The first personal computer in my family was an MS-DOS-based machine, though it wasn’t very “personal.” I don’t know what the brand was, or if it even had a “brand” in the normal sense of the word. In the time that it loitered in my home (probably several years), all I ever really extracted from that humming box of chips and wires was a game called Bouncing Babies, which challenged the player to rescue purple pixel babies tumbling out of the windows of a burning apartment building. I controlled a trampoline wielded by firemen at ground level, and the goal was to catch the falling babies and bounce them to the safety of an ambulance. Kind of like Pong or Breakout, but with imperiled infants.
Oh, I also learned the neat trick that if you typed “DIR” into the DOS prompt and pressed Enter, you could bring up a directory of all the files on the computer.
That was it. That was all I ever learned to do on that machine.
I think I was in 6th or 7th grade, and around the same time, I was playing Oregon Trail in computer class at school on an Apple IIe. Here was a computer that was almost as old as I was, the best that public school funds could procure for my technological edification, and I got just as much or more out of it as I did on my newish home computer, supposedly a cutting-edge device.
But let’s be real here. I had a Nintendo. What were bouncing babies and death by dysentery compared to Mario and Final Fantasy? Heck, even the Atari 2600 outclassed the foolishness of playing games on a keyboard. If this was what personal computing was, I could pass.
Of course, no one ever taught me how to use DOS, or even the Apple IIe. And I suppose that was the point.
In those neophyte days, I remember being reassured by a family friend, who worked in the software industry, that the computer was just a passive, slavish machine. It can only do what you tell it to do, so I shouldn’t feel intimidated by it. And yet, unless you were a software engineer, there was no intuitive way to know how to tell the machine to do anything. It should have been obvious to everyone that the easier it was to tell a computer how to do things, the more enjoyable and useful a computer could be.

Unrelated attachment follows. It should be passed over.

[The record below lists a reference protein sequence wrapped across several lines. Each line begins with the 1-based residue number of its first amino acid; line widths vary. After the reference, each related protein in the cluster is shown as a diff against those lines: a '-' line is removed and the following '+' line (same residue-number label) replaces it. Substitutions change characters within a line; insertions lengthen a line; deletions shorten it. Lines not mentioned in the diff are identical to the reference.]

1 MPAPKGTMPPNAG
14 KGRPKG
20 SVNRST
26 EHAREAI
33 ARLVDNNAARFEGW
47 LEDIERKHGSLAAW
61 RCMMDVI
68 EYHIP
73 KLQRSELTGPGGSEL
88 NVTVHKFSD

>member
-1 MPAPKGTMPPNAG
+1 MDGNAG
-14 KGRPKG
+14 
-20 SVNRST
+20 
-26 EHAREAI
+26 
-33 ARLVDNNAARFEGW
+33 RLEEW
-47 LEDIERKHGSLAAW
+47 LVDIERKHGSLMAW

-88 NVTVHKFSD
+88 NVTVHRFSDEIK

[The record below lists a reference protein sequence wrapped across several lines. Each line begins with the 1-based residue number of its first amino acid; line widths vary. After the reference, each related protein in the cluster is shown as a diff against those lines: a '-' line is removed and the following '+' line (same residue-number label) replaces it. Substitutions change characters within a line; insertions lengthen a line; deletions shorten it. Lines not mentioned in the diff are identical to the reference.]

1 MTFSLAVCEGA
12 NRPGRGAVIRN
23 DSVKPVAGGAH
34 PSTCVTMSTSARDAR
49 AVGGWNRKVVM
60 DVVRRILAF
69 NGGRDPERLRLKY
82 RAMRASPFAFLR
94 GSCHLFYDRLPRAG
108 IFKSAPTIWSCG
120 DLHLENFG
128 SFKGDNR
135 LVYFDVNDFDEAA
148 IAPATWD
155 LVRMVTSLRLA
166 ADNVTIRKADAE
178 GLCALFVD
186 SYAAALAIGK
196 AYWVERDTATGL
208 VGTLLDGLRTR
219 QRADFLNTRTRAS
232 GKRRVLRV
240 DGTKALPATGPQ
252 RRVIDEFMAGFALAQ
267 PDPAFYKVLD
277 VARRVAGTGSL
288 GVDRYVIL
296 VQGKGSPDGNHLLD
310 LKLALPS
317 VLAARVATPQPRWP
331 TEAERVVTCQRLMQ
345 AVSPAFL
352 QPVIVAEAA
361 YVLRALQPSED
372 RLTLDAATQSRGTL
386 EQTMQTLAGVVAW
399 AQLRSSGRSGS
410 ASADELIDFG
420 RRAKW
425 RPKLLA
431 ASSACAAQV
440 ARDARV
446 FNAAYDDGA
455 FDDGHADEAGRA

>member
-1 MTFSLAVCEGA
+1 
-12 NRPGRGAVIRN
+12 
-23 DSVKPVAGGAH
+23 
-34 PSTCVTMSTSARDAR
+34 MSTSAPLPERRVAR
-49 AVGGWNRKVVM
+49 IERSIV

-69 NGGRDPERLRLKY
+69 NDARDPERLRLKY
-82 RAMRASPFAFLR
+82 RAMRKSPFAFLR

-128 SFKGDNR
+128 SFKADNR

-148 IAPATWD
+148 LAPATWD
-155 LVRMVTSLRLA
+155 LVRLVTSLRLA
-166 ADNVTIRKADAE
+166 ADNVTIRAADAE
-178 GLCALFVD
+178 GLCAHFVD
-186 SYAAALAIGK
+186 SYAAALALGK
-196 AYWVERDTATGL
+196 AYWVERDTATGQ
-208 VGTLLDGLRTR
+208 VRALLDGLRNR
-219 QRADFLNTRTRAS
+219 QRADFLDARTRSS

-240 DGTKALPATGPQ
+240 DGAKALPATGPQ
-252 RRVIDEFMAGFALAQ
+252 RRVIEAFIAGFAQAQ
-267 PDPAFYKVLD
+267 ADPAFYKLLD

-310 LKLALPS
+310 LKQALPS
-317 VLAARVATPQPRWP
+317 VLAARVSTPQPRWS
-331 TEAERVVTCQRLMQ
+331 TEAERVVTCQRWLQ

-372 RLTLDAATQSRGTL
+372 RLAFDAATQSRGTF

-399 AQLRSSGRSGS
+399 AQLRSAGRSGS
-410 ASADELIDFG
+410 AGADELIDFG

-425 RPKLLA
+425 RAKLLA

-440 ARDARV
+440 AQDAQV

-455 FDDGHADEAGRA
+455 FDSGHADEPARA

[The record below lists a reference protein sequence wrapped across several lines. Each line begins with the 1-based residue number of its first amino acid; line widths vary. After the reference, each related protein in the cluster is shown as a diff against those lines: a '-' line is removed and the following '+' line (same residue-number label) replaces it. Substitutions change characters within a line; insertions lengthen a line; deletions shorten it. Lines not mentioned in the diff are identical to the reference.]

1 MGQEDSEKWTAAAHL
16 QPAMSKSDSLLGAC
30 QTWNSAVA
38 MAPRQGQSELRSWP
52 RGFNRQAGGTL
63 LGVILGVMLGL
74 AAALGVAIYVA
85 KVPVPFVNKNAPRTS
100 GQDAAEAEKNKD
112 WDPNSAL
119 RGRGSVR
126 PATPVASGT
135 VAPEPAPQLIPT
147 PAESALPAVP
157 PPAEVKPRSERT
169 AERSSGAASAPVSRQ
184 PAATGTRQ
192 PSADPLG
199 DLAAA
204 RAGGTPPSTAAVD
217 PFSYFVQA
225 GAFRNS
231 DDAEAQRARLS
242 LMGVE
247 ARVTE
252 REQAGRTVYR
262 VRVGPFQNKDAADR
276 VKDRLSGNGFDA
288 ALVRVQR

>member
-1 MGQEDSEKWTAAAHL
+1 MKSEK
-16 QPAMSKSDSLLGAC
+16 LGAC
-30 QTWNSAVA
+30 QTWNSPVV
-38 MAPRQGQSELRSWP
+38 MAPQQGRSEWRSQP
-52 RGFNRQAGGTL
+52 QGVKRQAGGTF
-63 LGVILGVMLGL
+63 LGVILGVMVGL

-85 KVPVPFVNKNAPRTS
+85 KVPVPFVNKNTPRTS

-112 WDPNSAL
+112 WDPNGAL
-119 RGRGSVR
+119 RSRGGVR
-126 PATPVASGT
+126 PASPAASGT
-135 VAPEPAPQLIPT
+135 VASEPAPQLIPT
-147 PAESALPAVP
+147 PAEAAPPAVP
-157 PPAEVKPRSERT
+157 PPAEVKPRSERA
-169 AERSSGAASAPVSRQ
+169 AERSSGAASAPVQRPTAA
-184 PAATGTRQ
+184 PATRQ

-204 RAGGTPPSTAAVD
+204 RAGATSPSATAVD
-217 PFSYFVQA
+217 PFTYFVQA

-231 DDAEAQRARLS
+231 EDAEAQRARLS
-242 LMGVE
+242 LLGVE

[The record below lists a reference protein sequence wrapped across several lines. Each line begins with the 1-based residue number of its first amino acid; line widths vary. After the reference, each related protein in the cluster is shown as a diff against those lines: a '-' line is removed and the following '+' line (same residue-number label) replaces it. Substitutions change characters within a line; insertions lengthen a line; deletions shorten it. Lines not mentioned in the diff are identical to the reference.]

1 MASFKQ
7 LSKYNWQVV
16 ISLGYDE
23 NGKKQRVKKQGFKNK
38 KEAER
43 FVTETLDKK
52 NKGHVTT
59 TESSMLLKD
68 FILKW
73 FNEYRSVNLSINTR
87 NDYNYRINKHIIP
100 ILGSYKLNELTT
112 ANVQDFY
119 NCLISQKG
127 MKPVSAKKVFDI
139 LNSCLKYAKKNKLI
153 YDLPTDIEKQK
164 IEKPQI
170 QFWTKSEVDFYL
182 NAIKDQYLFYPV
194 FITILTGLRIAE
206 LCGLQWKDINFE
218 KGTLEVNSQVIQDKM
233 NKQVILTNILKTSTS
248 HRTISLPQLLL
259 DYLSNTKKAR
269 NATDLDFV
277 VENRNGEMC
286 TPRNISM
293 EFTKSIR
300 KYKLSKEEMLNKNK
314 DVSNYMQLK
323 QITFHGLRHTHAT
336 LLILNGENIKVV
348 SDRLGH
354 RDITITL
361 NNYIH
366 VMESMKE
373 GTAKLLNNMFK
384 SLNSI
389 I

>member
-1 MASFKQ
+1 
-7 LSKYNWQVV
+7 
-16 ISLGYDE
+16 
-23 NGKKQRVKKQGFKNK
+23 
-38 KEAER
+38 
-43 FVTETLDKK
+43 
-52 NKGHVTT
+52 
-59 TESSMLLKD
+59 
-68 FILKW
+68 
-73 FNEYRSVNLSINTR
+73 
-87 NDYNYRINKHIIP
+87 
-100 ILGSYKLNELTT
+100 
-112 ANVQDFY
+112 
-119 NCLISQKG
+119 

Throughout my life, I have come late to computer technology, internet innovations, even (especially?) viral phenomena. I sent my first email in 1997, just before entering college. I bemoaned the inexorable drift away from handwritten missives. As I warmed to the idea and practice of email, I still insisted on writing a date at the top of every email I sent, as though it were a formal letter. Yes, I wrote the date. Even though the date and even the time were automatically stamped. Every email. Oh, and back then, I wrote the term as “e-mail,” with the hyphen. I wasn’t the only one, but maybe I was the only one who did it on principle, instead of succumbing to the slurred, lazy, and (in my mind) inaccurate “email.”